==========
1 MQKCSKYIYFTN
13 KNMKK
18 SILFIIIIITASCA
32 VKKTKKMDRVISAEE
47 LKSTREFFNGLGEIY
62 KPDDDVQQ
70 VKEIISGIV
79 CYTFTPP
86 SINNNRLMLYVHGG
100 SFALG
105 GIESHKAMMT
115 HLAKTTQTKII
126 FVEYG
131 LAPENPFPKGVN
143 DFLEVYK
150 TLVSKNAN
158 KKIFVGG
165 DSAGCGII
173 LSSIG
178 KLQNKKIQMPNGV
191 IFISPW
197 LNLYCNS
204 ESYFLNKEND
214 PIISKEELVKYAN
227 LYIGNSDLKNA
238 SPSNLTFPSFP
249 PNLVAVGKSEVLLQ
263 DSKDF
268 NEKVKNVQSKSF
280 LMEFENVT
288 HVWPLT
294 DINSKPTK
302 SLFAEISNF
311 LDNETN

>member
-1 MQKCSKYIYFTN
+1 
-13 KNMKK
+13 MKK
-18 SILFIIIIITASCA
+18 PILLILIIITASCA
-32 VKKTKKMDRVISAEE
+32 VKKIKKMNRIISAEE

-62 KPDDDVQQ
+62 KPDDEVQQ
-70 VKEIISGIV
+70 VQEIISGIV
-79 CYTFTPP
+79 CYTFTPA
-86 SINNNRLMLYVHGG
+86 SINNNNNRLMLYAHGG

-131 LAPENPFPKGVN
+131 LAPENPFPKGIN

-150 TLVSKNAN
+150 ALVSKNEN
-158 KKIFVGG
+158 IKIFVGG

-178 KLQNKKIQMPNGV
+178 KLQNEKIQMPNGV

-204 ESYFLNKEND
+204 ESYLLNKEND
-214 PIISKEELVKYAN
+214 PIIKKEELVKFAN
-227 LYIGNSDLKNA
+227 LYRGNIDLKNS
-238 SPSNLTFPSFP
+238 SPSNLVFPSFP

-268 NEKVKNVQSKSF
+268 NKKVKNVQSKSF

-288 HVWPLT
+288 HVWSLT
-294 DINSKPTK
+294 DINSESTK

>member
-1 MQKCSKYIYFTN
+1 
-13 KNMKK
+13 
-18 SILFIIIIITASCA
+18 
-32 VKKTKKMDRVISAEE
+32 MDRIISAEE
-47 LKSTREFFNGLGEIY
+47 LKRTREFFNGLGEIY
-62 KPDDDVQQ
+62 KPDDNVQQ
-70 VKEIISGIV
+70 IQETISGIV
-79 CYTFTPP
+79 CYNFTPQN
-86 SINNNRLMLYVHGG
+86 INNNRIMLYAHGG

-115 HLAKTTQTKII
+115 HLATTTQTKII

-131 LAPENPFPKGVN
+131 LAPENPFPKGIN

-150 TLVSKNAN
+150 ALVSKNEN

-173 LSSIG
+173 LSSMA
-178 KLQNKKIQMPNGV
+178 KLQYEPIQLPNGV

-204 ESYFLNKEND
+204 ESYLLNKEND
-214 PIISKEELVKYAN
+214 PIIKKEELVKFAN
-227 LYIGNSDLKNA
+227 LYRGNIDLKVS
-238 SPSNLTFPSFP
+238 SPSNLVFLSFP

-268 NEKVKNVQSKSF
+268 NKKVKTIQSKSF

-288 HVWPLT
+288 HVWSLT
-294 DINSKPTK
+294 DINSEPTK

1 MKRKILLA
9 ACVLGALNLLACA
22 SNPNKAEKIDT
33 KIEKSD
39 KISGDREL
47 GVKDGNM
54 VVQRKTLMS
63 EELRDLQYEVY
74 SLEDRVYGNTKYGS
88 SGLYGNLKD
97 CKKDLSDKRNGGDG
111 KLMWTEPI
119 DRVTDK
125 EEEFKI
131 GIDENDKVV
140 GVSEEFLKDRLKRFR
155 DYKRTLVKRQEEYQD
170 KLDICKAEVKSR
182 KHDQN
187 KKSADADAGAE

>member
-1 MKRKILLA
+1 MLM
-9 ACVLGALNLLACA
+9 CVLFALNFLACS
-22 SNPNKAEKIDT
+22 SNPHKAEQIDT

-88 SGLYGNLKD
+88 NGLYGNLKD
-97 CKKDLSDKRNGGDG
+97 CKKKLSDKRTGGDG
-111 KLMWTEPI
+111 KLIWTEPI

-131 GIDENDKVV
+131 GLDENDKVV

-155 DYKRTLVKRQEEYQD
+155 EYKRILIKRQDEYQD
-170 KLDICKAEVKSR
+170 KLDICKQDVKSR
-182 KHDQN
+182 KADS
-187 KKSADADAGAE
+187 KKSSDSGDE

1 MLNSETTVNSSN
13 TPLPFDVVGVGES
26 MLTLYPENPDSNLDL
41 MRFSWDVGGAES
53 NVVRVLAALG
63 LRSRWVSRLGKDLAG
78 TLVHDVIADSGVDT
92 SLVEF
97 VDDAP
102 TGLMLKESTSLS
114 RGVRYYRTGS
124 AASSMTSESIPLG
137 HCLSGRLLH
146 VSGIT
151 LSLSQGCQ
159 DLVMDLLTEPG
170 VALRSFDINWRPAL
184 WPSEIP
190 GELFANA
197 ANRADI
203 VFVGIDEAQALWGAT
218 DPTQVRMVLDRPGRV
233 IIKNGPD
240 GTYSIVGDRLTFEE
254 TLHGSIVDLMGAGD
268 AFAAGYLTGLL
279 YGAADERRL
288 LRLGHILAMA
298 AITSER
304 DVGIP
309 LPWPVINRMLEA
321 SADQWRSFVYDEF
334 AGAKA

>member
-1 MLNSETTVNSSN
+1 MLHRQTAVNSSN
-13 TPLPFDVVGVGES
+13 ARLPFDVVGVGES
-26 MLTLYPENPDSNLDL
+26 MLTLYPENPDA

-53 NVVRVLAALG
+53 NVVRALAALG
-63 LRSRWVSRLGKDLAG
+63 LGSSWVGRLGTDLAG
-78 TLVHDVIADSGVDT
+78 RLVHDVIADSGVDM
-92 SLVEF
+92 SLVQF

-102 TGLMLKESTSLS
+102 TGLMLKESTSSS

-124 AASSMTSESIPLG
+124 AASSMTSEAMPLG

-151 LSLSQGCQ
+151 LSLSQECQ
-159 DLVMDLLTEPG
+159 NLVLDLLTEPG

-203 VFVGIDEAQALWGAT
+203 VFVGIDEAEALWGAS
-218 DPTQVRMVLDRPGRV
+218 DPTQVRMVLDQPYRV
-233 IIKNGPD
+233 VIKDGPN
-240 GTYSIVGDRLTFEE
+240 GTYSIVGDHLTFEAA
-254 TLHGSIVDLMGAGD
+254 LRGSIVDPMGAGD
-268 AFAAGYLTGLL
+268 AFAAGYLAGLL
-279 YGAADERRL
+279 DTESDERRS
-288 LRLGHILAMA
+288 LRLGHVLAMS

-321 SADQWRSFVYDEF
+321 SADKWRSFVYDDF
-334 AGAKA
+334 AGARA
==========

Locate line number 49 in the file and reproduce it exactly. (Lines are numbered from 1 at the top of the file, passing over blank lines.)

+79 CYTFTPA